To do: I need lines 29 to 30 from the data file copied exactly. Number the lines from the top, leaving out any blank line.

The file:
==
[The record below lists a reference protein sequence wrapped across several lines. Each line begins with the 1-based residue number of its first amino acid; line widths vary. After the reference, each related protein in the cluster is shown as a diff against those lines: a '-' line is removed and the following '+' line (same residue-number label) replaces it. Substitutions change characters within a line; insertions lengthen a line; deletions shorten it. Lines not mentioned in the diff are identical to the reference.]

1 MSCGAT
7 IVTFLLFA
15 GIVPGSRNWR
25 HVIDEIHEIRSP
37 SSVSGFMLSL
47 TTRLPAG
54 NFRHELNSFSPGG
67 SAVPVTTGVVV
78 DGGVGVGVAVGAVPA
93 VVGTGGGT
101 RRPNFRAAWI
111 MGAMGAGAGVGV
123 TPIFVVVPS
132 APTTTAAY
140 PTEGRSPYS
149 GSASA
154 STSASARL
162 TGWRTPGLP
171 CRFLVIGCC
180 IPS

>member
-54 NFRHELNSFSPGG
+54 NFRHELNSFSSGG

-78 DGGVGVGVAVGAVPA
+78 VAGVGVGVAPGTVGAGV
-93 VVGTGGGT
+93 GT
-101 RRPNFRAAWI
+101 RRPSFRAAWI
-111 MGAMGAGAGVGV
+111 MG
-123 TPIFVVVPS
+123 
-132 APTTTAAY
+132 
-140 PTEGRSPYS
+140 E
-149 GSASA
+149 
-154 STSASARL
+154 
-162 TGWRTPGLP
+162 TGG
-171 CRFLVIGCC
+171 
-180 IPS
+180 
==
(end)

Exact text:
-101 RRPNFRAAWI
+101 RRPSFRAAWI